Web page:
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Russian President Vladimir Putin has signed a decree approving a 15% increase in the country’s troop numbers, gradually adding 170,000 personnel to reach a total of 1,320,000. The move, as announced by the defense ministry, is a response to perceived threats, particularly from the expansion of NATO. The ministry emphasized that the augmentation will be carried out through a staged recruitment drive rather than mobilization or changes to conscription procedures.

The rationale behind the decision includes concerns about the “growth of the joint armed forces of [NATO] near Russia’s borders” and the perceived threats associated with Russia’s ongoing military operations, particularly its involvement in the conflict in Ukraine.

Amidst this development, NATO’s recent expansion, which now includes Finland, and Sweden’s application to join, have been highlighted as contributing factors to Russia’s decision. The alliance has clarified that Ukraine’s potential membership is contingent on meeting certain conditions, though a specific timeline has not been specified.

Notably, Ukraine cannot pursue NATO membership while it remains in a state of conflict with Russia. Against this backdrop, Ukrainian President Volodymyr Zelensky has called for reinforcements and enhanced defenses along the front line with Russia, particularly given the challenging weather conditions with temperatures falling below freezing in the region.

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A medieval tower in Bologna, Italy, named the Garisenda Tower, which rivals the famous leaning tower of Pisa in its tilt, has been closed off due to concerns over its potential collapse. The 12th-century tower, standing at 47 meters with a four-degree tilt, is now enclosed by a 5-meter high barrier to contain potential debris if it were to fall. Recent monitoring has detected shifts in the tower’s tilt direction, leading the city council to deem the situation “highly critical.”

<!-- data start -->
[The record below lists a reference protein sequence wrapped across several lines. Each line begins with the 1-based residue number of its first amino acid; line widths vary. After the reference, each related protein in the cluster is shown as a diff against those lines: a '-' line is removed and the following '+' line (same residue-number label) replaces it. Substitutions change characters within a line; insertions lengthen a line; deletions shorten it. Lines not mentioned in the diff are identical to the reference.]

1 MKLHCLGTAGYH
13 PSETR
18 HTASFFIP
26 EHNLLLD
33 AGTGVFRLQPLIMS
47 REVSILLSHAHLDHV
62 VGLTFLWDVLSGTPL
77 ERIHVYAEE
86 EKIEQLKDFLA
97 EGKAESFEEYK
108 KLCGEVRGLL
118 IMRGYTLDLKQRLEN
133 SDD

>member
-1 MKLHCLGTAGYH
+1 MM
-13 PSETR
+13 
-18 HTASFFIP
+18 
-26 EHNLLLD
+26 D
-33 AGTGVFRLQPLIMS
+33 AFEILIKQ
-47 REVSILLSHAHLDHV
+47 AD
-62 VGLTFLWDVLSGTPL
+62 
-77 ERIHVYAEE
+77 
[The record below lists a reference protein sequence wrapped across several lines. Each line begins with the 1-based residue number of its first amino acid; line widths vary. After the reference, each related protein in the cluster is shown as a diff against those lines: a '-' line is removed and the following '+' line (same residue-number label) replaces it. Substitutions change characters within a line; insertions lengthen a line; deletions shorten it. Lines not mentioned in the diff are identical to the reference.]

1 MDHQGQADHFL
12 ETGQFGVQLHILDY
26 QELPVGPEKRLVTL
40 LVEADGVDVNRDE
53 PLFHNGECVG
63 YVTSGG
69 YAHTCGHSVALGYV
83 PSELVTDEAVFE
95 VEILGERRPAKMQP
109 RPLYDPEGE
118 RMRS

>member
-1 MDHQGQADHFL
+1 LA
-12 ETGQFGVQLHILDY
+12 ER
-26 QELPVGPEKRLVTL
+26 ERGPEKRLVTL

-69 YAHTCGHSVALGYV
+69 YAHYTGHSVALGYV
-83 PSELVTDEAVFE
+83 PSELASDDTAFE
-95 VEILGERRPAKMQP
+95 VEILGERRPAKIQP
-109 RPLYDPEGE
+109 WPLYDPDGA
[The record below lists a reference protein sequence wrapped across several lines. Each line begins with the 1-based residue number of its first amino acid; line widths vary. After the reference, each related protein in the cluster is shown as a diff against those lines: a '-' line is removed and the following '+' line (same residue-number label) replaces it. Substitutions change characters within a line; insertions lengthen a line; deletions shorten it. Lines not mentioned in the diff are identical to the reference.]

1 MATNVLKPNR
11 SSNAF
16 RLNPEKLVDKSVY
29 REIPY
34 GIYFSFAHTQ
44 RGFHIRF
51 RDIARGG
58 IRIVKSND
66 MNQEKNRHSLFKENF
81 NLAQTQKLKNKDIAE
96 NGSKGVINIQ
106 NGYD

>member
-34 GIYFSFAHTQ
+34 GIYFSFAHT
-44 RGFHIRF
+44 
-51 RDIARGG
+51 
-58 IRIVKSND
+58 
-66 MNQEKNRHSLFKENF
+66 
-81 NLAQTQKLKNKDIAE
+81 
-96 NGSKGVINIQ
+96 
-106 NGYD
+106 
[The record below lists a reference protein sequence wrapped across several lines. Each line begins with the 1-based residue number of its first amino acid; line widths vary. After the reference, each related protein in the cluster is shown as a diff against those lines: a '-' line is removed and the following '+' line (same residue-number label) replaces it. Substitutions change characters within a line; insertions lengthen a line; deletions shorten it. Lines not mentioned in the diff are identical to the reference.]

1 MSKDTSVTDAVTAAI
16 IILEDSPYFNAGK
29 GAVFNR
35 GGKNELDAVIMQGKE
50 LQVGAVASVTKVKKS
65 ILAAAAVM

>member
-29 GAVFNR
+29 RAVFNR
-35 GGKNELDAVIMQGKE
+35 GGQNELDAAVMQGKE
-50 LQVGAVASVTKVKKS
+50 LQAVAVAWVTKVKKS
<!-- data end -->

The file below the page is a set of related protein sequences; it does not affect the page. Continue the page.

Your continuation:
The city council has initiated a civil protection plan to safeguard the Garisenda Tower. The construction of a €4.3 million barrier is underway as the first phase to ensure the tower’s stability. This barrier, set to be completed early next year, will not only contain potential debris but also protect surrounding structures and individuals in the event of a collapse. Additionally, metal rockfall nets will be installed around the tower to enhance safety measures.

The closure of the Garisenda Tower comes after the site was first shut down in October. Sensors detected changes in the tower’s tilt, prompting inspections that revealed deterioration in the materials forming its base. The restoration work is anticipated to take several years, and both the tower and the plaza beneath it will remain inaccessible during this period.

To fund the restoration efforts, the city council has launched a crowdfunding campaign, emphasizing the significance of this project as an “extraordinary challenge” requiring commitment not only from the local community but also from individuals worldwide who cherish Bologna and its iconic symbols. The Garisenda Tower, along with the Asinelli Tower, forms a historic pair that has adorned the Bologna skyline since their construction between 1109 and 1119. The Garisenda’s height was reduced in the 14th century due to its leaning, and it is notably mentioned in Dante’s Divine Comedy, completed in 1321.